In June 2016, an influential cross section of coral reef scientists and social scientists, foundation leaders, non­governmental organization directors, policymakers and interested members of the general public gathered in London for the International Symposium on "Rethinking the Future for Coral Reefs". The Symposium was led by His Royal Highness Prince Edward, Earl of Wessex, the founding patron of the Central Caribbean Marine Institute (CCMI). CCMI is a non-governmental coral reef education and research organization, with a bustling facility on Little Cayman, Cayman Islands. Supported largely by private funds, the organization has navigated partnerships with local schools so that every Caymanian child can be ocean literate by the time they reach 12 years of age.

The goal of the Symposium was to establish a dialogue among experts from the public and private sectors with broad perspectives on what steps could lead to a healthy future for coral reefs. The focus was on the need for a more progressive, ambitious and innovative approach to both provide immediate protection and prevent further losses. The agreement, disagreement, surprises and outcomes from the Symposium can be summarized in the context of COP 21 and SDG 14. The major conclusion was that solutions for protecting the future for coral must rapidly transcend social, economic and cultural boundaries. The emissions goals set in Paris at COP 21 would lead to temperature increases by 2030 that would be devastating fur coral reefs.7 Furthermore, the SDG 14 recommendations may need to consider more specifically the level of reef destruction already in progress due to climate change and direct human impacts.

Increasing the size of protected areas and removing detrimental impacts require dealing with human issues that lie beyond the borders of protected areas. Conservation relies on strong governance that is often overshadowed by private interests. Changing human behaviour and the conditions that influence behaviour, including poverty and the effects of globalization, would be a necessary first step in many areas.8 Teaching sustainable fishing, and providing opportunities for renewable energy and ecotourism are strategies that have successfully increased the rates of employment and improved sanitation while decreasing poverty, malnutrition and pollution. Longer-term solutions should enhance the status of women in developing countries who significantly support marine fisheries and aquaculture by providing access to jobs in those countries.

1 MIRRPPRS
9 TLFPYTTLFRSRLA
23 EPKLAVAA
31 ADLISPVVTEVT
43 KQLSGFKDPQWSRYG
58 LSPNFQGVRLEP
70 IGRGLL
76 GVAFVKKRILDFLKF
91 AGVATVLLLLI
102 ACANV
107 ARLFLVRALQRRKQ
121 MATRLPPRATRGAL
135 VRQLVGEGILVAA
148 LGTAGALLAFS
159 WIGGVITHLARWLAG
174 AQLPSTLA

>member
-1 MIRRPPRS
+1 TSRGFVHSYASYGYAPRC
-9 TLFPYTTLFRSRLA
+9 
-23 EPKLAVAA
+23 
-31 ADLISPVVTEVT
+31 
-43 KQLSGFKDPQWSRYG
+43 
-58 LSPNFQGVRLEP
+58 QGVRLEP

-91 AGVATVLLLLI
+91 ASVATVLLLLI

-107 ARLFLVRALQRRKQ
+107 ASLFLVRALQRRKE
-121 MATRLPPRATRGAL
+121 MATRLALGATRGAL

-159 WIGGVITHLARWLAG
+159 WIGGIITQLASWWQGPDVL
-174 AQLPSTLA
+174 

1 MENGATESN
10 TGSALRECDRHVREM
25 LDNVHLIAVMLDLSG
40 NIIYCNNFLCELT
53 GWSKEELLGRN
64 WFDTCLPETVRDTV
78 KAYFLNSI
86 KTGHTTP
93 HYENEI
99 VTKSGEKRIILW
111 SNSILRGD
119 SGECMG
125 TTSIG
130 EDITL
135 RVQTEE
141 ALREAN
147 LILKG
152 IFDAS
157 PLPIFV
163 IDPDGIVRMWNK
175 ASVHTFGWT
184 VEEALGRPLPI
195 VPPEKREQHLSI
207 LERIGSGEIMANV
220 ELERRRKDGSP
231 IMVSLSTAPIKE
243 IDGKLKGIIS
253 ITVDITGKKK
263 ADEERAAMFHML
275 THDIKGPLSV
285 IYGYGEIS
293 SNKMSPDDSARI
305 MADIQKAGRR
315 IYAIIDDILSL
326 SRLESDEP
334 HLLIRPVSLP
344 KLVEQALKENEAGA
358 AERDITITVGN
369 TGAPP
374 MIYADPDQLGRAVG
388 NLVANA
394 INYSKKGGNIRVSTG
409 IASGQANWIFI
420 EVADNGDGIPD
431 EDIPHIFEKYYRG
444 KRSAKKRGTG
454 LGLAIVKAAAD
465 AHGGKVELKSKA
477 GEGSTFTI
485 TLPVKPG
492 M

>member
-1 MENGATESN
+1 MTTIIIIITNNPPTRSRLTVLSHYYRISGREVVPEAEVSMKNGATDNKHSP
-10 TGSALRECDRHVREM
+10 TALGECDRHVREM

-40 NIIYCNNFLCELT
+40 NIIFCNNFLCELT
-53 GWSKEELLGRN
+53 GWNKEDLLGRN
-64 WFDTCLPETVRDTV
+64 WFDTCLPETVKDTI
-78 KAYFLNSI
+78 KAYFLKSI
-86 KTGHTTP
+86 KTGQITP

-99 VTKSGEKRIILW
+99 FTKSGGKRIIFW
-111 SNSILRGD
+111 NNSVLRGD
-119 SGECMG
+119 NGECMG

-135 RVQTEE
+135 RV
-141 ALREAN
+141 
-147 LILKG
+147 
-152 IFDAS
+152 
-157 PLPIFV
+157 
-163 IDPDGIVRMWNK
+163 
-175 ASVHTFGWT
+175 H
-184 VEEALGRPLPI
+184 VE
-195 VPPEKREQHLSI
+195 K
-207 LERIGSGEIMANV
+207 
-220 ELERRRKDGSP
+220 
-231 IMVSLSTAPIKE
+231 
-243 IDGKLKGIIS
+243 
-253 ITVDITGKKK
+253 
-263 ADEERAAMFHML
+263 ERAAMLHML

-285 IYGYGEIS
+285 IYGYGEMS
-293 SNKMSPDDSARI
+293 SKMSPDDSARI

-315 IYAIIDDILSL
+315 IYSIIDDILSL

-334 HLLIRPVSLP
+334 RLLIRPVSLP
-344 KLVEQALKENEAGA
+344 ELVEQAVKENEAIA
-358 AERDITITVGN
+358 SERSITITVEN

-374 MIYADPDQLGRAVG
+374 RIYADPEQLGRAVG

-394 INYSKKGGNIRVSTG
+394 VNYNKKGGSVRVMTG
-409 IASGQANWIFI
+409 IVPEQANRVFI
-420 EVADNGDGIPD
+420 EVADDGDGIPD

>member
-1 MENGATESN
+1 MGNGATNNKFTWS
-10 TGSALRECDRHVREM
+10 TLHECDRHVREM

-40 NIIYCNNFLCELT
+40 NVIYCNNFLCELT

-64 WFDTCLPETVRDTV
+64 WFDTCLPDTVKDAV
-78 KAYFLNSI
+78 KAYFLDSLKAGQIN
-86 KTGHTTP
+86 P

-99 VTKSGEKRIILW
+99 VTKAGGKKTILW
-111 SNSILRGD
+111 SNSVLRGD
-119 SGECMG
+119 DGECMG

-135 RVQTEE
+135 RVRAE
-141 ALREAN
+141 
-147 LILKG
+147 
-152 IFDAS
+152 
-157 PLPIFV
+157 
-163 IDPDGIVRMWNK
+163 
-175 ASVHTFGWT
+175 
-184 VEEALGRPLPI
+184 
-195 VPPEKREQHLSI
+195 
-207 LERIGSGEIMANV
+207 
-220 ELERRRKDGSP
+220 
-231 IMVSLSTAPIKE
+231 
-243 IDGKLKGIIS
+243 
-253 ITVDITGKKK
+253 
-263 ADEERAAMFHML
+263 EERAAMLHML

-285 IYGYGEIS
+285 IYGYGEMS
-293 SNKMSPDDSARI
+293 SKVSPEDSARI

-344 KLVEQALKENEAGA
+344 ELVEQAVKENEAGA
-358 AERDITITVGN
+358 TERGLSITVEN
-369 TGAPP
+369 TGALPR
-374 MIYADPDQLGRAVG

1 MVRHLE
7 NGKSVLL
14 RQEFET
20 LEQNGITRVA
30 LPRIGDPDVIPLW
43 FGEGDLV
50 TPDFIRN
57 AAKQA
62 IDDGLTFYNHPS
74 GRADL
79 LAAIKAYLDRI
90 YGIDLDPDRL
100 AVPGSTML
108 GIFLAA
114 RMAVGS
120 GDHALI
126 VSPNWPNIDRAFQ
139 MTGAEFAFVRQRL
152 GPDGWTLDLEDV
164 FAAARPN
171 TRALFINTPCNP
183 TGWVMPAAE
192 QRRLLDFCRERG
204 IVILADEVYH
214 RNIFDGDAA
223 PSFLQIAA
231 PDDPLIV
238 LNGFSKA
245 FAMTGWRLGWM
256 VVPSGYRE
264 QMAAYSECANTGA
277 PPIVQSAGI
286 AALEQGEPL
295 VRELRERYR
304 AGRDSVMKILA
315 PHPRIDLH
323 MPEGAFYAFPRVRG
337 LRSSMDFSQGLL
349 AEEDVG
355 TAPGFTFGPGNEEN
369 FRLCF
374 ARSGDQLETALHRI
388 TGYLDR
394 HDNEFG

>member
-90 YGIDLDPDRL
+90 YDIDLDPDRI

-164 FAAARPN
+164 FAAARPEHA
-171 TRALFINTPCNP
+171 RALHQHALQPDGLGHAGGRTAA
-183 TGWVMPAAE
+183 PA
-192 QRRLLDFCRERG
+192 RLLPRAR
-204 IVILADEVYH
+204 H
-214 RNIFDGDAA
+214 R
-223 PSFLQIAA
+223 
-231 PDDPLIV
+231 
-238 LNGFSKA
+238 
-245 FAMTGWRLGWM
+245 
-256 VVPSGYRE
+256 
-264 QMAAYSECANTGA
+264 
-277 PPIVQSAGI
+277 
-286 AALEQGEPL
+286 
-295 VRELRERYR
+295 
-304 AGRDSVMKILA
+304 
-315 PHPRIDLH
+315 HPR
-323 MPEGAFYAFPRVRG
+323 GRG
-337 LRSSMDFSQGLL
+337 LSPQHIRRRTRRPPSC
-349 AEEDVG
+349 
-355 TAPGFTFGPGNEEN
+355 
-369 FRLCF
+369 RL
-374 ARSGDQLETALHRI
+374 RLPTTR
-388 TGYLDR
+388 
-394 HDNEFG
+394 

Top-down governance strategies could be more persuasive if attention was given to assuring positive community perception about the effectiveness of protection. Good governance could effectively reduce overfishing, stop anchor damage and remove direct human impacts so long as the human issues and community perception are included as elements of the plan.9

Coral restoration through farming or transplanting has often been mentioned as a possible solution for reefs in crisis, but it is not likely to be a serious remedy until the original stressors that led to the demise of corals is removed. Destructive harvesting and extraction, as seen recently in the South China Sea, must stop. Ending the practice of releasing waste and sew­ age into coastal waters, which result in algal blooms, would be needed. Halting unplanned coastal development, which reduces the productivity of corals due to increased sedimentation, would play a significant role in reversing the decline of reefs in some locations. The Symposium's findings and recommendations are offered below, both on their merits and as an example of a productive public-private collaboration.


  • The pace of coral reef decline is even faster than current trajectories by at least a decade.
  • Reefs of the future will be remarkably different in structure and composition than reefs today.
  • The 2030 Agenda's SDG 14 target to conserve at least 10 per cent of coastal and marine areas should be higher for coral reefs, considering that cumulatively 70 per cent of reefs are threatened.